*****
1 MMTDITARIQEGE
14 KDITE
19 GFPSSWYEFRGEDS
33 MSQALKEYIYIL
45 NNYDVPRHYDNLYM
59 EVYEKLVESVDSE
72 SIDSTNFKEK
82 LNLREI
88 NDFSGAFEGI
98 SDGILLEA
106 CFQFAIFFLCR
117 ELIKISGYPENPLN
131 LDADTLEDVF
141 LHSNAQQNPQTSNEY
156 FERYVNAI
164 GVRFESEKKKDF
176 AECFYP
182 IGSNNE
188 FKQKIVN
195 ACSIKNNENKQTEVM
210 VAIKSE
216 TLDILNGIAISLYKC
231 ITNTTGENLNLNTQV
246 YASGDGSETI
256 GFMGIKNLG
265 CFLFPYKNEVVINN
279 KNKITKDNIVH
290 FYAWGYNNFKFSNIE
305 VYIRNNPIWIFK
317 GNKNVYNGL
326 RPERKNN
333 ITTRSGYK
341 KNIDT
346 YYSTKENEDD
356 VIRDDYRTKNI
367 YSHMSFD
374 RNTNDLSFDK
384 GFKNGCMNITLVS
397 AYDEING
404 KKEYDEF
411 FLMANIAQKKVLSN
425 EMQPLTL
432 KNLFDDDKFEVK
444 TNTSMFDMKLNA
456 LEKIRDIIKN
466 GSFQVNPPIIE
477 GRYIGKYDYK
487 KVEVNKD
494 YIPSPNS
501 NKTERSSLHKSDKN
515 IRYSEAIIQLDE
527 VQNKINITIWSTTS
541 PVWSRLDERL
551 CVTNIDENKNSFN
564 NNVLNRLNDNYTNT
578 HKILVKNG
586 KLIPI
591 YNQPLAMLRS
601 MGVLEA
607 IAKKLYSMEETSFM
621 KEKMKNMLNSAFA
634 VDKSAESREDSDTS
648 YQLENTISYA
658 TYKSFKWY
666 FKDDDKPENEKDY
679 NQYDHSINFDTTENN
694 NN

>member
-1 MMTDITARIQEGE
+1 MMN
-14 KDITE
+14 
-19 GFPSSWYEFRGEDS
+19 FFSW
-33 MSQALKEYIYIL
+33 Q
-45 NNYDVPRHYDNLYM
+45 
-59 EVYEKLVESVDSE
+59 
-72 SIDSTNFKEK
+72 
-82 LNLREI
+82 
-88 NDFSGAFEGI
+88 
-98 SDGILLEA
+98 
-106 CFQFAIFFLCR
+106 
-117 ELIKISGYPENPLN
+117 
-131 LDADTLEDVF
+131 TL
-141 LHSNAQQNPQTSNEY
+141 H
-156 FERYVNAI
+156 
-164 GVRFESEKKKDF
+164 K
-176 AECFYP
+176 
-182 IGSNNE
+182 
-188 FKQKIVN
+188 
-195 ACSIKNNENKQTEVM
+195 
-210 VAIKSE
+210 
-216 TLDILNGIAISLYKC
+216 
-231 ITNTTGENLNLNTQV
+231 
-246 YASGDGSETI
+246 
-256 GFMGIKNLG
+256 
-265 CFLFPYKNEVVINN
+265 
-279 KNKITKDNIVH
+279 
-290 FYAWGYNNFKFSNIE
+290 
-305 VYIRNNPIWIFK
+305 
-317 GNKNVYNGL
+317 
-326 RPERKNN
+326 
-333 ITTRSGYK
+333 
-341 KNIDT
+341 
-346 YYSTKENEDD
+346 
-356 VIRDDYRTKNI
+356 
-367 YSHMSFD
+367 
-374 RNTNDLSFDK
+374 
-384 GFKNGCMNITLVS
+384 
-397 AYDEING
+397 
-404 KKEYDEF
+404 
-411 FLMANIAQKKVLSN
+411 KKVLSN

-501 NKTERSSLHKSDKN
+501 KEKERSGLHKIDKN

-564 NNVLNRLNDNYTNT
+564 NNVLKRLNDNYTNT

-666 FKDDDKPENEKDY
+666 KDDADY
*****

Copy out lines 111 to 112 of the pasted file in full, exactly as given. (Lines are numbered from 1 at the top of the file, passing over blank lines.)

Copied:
-216 TLDILNGIAISLYKC
+216 